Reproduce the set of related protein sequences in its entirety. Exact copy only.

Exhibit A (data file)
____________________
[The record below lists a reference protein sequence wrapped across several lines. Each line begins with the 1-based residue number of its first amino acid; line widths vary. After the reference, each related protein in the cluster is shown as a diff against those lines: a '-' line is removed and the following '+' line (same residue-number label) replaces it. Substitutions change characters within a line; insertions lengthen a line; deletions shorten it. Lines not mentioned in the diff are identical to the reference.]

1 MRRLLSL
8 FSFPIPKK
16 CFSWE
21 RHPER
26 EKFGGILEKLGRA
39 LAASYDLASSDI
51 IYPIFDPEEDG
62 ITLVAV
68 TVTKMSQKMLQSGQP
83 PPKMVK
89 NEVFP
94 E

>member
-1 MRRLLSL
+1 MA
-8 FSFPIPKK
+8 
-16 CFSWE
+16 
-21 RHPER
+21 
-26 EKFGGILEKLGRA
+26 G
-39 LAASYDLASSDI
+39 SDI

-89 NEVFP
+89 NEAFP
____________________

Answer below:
[The record below lists a reference protein sequence wrapped across several lines. Each line begins with the 1-based residue number of its first amino acid; line widths vary. After the reference, each related protein in the cluster is shown as a diff against those lines: a '-' line is removed and the following '+' line (same residue-number label) replaces it. Substitutions change characters within a line; insertions lengthen a line; deletions shorten it. Lines not mentioned in the diff are identical to the reference.]

1 MRRLLSL
8 FSFPIPKK
16 CFSWE
21 RHPER
26 EKFGGILEKLGRA
39 LAASYDLASSDI
51 IYPIFDPEEDG
62 ITLVAV
68 TVTKMSQKMLQSGQP
83 PPKMVK
89 NEVFP
94 E

>member
-1 MRRLLSL
+1 MA
-8 FSFPIPKK
+8 
-16 CFSWE
+16 
-21 RHPER
+21 
-26 EKFGGILEKLGRA
+26 G
-39 LAASYDLASSDI
+39 SDI

-89 NEVFP
+89 NEAFP